Seriously? You want to blackmail Google? They've got so much money they can buy you up and write you off.
FCC Chief Kevin Martin yesterday gave his support to AT&T and other telcos who want to be able to limit bandwidth to sites like Google, unless those sites pay extortion fees. Martin made it clear in a speech yesterday that he supports such a a "tiered" Internet.
Martin told attendees at the TelecomNext show that telcos should be allowed to charge web sites whatever they want if those sites want adequate bandwidth.
He threw in his lot with AT&T, Verizon, and the other telcos, who are no doubt salivating at the prospect at charging whatever the market can bear.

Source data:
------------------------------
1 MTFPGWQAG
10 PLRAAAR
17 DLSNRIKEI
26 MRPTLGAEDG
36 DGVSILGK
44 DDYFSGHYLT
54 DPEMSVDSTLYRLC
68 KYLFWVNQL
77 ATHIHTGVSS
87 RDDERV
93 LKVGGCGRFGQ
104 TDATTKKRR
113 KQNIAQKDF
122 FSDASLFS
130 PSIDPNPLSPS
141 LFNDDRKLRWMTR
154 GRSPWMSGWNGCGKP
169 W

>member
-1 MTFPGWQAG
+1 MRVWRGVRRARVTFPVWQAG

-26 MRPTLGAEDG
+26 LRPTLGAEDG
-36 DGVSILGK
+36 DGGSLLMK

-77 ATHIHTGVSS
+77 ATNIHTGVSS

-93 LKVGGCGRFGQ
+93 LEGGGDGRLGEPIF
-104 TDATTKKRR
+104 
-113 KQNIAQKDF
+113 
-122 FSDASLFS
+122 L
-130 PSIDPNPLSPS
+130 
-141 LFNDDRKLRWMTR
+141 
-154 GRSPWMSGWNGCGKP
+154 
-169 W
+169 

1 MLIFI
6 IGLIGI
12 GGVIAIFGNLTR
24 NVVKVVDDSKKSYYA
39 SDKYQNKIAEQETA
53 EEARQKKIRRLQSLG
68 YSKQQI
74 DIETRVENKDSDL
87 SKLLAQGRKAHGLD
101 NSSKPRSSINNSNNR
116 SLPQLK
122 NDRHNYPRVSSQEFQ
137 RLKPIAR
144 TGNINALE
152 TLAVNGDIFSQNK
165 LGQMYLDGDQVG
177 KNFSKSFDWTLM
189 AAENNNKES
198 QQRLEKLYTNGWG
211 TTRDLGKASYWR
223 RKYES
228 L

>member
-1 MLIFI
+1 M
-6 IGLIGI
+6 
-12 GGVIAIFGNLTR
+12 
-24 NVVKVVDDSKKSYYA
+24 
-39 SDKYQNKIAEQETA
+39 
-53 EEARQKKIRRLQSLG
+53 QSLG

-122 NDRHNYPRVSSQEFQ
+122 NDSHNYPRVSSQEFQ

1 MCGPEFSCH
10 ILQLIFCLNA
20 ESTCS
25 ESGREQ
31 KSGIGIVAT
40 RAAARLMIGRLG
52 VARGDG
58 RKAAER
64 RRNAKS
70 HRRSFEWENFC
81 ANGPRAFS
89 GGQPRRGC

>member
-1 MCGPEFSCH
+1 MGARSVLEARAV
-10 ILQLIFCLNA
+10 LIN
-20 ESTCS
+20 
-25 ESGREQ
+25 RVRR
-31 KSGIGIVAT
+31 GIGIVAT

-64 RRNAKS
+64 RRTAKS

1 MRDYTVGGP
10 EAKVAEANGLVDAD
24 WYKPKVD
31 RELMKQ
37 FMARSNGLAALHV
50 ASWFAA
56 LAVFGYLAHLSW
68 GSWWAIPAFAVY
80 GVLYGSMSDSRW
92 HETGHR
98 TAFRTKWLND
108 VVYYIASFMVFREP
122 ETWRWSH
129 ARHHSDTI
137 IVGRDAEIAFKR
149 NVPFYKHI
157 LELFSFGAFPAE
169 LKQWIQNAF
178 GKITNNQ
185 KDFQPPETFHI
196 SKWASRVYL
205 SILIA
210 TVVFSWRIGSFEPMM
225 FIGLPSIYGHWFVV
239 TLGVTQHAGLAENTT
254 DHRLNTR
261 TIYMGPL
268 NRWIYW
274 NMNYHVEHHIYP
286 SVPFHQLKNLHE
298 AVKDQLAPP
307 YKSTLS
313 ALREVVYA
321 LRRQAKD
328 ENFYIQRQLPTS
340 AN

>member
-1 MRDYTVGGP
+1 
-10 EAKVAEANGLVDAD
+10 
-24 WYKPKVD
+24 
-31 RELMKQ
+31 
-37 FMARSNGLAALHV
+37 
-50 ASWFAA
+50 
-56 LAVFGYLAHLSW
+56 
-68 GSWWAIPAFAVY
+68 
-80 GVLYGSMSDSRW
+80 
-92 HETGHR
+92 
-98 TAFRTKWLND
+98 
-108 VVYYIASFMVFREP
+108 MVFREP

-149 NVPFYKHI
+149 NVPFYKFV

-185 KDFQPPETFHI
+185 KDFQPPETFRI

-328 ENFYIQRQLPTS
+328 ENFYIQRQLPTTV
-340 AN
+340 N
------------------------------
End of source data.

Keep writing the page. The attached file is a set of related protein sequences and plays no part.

He did throw a bone to those who favor so-called "net neutrality" -- the idea that telcos and other ISPs should not be allowed to limit services or bandwidth, or charge sites extra fees. He said that the FCC "has the authority necessary" to enforce network neutrality violations. He added that it had done so already, when it stepped in to stop an ISP from blocking Vonage VoIP service.
But Martin's interpretation of "net neutrality" is far too narrow, and almost besides the point. By siding with telcos who want to be able to offer adequate bandwidth to sites that pay up, and to limit bandwidth to sites that don't, he'll help kill off new sites that can't afford to fork over the money.
That could help end Internet and network innovation, and we simply can't afford that.
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